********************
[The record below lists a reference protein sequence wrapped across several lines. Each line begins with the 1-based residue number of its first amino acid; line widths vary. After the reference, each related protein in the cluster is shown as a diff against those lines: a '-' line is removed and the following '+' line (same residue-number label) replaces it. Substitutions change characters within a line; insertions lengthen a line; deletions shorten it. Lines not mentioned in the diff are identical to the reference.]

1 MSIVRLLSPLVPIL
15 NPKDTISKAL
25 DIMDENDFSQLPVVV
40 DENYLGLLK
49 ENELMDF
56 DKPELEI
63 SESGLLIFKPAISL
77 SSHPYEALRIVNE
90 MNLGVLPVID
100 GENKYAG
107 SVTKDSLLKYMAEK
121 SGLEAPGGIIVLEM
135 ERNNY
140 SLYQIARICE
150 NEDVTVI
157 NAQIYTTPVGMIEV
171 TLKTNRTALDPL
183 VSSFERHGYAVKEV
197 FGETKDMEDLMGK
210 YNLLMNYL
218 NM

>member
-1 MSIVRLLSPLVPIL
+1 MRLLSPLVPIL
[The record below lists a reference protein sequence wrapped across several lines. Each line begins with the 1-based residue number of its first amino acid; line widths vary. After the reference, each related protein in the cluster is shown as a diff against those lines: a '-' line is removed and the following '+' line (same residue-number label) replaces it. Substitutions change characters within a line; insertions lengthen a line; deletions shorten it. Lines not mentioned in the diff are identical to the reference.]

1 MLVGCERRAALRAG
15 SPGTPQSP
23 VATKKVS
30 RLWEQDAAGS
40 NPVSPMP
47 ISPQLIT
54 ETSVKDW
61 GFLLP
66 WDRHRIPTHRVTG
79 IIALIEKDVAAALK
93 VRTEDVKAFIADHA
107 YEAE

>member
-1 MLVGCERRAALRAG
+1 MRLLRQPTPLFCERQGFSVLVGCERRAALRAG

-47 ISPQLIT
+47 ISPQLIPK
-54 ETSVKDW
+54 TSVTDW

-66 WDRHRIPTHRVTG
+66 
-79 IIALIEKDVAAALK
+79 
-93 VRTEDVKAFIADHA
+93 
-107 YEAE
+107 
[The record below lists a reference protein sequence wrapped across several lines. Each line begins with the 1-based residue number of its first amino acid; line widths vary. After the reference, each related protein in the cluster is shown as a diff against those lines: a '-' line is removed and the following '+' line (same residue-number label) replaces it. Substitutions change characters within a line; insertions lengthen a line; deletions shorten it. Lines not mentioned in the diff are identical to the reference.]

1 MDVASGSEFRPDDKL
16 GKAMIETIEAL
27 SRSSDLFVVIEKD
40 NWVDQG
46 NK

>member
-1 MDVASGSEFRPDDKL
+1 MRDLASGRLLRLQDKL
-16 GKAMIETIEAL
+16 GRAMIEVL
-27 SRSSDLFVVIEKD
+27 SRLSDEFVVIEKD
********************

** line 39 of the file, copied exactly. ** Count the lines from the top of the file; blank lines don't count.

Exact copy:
>member